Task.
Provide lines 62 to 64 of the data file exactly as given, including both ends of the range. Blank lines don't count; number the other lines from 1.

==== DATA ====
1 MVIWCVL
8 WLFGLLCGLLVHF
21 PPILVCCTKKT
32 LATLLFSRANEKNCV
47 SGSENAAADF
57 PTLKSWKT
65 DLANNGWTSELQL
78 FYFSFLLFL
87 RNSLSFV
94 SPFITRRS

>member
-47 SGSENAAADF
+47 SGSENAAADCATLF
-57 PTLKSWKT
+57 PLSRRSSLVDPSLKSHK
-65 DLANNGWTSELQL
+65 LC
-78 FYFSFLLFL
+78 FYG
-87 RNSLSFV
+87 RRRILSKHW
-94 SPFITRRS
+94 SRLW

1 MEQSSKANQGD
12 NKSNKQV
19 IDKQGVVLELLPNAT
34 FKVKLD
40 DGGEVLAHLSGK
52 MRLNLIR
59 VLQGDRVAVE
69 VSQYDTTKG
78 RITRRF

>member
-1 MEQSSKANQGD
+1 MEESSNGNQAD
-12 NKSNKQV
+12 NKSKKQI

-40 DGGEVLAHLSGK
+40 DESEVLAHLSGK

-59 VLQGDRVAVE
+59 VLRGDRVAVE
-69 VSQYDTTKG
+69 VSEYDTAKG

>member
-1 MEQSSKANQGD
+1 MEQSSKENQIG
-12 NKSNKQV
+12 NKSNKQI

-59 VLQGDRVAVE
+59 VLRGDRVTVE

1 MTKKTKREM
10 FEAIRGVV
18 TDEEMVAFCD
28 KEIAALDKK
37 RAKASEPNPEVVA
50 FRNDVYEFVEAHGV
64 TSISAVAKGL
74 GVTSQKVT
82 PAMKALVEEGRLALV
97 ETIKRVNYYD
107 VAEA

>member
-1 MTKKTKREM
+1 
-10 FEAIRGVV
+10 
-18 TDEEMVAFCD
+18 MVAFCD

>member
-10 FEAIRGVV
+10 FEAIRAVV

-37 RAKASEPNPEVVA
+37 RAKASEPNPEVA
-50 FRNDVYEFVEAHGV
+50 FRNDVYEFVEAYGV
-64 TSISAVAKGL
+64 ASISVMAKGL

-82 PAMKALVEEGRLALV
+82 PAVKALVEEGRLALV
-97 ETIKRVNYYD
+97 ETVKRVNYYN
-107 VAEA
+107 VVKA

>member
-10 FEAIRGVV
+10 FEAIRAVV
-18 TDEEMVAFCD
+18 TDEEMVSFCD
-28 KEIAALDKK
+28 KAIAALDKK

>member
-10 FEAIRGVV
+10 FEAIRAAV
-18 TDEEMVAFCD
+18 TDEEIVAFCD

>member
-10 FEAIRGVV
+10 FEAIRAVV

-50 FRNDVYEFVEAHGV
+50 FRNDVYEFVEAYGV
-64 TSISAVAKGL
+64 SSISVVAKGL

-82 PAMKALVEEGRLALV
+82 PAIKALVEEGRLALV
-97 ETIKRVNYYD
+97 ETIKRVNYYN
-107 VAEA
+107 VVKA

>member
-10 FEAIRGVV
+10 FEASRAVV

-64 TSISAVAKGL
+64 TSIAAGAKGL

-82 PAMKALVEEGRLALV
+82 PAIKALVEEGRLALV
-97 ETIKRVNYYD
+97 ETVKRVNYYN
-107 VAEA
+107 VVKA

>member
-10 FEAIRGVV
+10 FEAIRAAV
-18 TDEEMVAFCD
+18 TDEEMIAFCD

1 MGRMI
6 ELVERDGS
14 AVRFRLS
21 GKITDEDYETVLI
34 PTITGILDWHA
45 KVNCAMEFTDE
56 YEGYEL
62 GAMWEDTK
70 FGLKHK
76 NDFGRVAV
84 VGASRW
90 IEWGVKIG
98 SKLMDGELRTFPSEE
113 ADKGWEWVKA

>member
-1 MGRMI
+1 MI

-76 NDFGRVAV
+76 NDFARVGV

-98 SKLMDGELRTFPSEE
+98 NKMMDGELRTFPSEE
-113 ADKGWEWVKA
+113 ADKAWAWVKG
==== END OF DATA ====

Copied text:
>member
-1 MTKKTKREM
+1 